Pitching a movie is one thing. Then they filmed a pitch.
Snakes on a Plane isn't just a title. It's the pithiest concept distillation in Hollywood history. And fans saw it right away. Certain fans, that is. They embraced the movie for that reason--I mean the on-line fans, the ones who created all that buzz going in.
These are people who live through media. They craft their identities and environments, their mash-ups and mixes, their blogs and websites--they present and re-present themselves constantly. They understand what it takes to pitch something. They are the vanguard of a Virtual Revolution (that's spectators against celebrities, as opposed to workers against capital) that's transforming the whole landscape. As soon as they saw that title, they knew they were being invited to create this movie, as a phenomenon.
Think about it this way: for the VR vanguard, text messaging has become an art form, a sort of haiku, constrained by technology rather than tradition. The ideal text message condenses the most context into the fewest words. But, unlike haiku, it's personal context. A text message is very intimate--if only because it shows up uninvited in that most private of all spaces (besides maybe your bathroom), namely, the screen on your cell phone. Having appeared there, it must earn its right to intrude by evoking something of the world you share with the messenger. Whatever the specific content, the ideal text message always says "I know you so well." It says "I can practically read your mind." When a
good text message is timed just right, it keeps you company like nothing else.
This movie's title read like a text message from the moviemakers to media hipsters in the VR Vanguard. It made them feel as if they were there in the room when Samuel L. Jackson (or whoever it was) sat down with potential backers and, the amenities concluded, let the expectant silence linger for an extra beat or two before raising his hands, fingertips touching, pausing yet again before parting them slowly, palms toward the onlookers in picture-this mode, and then punctuating that classic gesture with the simple words:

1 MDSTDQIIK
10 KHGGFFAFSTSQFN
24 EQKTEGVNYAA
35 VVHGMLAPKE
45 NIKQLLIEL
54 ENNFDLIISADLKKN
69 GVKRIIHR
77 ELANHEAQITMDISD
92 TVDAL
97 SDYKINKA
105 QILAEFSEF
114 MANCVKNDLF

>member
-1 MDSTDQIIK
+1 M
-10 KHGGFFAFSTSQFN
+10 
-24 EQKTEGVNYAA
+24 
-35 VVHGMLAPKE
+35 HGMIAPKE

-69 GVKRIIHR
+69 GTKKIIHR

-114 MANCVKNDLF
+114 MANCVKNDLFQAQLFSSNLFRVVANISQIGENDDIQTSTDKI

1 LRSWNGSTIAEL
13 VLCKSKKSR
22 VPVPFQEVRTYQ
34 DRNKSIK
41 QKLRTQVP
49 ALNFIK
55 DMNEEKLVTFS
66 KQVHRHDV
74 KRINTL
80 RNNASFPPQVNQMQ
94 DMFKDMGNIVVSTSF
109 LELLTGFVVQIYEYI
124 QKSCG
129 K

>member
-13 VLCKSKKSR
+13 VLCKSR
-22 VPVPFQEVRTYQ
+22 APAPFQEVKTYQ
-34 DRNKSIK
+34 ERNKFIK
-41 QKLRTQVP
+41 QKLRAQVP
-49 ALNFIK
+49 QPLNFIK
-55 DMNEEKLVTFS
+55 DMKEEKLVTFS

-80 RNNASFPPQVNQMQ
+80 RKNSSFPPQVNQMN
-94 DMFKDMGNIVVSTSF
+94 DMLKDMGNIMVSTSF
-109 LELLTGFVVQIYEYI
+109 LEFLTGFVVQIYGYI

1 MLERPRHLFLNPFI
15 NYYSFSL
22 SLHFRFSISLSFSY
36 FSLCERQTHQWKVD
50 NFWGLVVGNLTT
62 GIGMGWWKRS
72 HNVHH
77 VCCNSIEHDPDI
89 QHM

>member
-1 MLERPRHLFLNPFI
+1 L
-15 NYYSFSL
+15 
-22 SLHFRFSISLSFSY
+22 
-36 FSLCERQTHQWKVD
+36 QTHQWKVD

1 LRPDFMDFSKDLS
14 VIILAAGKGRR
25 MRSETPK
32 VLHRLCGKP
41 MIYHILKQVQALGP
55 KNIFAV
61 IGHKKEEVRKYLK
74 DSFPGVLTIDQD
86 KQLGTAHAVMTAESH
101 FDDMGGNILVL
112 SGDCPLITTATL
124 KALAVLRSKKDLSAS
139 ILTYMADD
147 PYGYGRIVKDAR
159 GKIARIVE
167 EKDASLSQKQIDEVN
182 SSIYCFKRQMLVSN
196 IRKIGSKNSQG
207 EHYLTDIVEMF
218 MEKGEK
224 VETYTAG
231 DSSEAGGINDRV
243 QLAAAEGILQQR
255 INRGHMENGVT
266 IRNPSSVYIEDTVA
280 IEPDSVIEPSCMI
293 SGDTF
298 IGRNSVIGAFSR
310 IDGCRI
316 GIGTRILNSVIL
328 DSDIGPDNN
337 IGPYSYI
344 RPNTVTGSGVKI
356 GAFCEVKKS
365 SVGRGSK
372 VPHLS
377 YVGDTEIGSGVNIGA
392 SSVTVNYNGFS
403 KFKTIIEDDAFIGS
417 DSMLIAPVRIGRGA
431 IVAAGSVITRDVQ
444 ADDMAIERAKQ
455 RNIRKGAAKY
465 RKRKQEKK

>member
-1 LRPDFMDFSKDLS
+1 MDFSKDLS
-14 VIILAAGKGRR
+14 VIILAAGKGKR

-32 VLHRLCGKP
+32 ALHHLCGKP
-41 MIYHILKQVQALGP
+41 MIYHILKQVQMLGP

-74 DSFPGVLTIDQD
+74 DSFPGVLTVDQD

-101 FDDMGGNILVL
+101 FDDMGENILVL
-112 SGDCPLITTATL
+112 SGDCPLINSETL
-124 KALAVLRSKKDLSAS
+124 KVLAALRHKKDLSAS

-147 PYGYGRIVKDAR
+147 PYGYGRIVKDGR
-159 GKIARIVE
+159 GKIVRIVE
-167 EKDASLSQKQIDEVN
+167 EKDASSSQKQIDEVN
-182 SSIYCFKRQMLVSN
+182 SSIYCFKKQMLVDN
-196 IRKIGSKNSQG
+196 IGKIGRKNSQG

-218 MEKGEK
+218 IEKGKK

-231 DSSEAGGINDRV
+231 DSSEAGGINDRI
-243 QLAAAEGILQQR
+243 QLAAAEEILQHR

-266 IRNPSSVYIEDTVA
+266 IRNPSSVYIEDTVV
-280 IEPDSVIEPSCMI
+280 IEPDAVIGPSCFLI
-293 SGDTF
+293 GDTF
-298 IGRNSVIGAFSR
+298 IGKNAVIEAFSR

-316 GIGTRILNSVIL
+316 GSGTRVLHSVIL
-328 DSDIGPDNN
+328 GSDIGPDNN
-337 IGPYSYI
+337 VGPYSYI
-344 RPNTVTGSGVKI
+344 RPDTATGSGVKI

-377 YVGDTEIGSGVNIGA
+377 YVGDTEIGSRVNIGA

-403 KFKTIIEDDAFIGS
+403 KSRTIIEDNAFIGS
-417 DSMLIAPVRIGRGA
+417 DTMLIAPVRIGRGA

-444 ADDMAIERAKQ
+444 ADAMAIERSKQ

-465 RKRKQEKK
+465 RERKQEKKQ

Snakes on a Plane.
The VR vanguard felt included in that meeting. That's why they leapt to the task of marketing the movie with all the resources at their command. That's why they generated so many links to the official Snakes web site. That's why they posted the phone numbers of their friends to that site, so that Samuel Jackson could call with a recorded message urging them to go to the movie (talk about a fun intrusion). And, above all, that's why they welcomed the chance to discuss the movie with its literal makers--who seemed to understand that a new possibility was emerging because they reshot some scenes in response to blogger input and even lifted the unprintable climactic line of the whole movie from cyber chat. And the more this sort of thing went on, the more that original sense of participation was reinforced.
But, ironically, this also explains why the flick didn't do that well after all--not nearly as well as its promoters were led to expect, given the unprecedented upsurge of folk-hype. It turned out that, for many of those on-line spinmeisters, "the marketing was more exciting than the movie," as Paul Dergarabedian, president of Exhibitor Relations put it.
Sort of like the Dean campaign meant a lot more than Dean.
That's because he marketing is what they really created. The few blogger-inspired changes to the movie were like the calls from viewers that Larry King takes--more an appearance of participation than the reality. This is the irony that haunts all efforts by traditional media to include consumers in the process of production. Attention is the scarce resource that matters in a mediated age, and virtual revolutionaries want attention for themselves. You can't trick them. They aren't fans in the old-fashioned sense at all. They're competitors.
And besides a vanguard is just that--a vanguard. Which means there aren't that many of them. The great mass of virtual revolutionaries is as mediated as the vanguard, but they aren't as explicitly aware of it. They claim their share of media attention in more sublimated ways--by becoming "values voters," say, or buying magazines called Self or autobiographies by people with diseases they identify with. At the end of the day, and in spite of it's supplementary existence as a consumer-produced phenomenon, Snakes on a Plane was just a horror movie after all. But that supplementary existence has a wide open future that goes way beyond obvious things like, say--the movie idea I am working on right now.
Get ready for...
Lobsters on a Bus.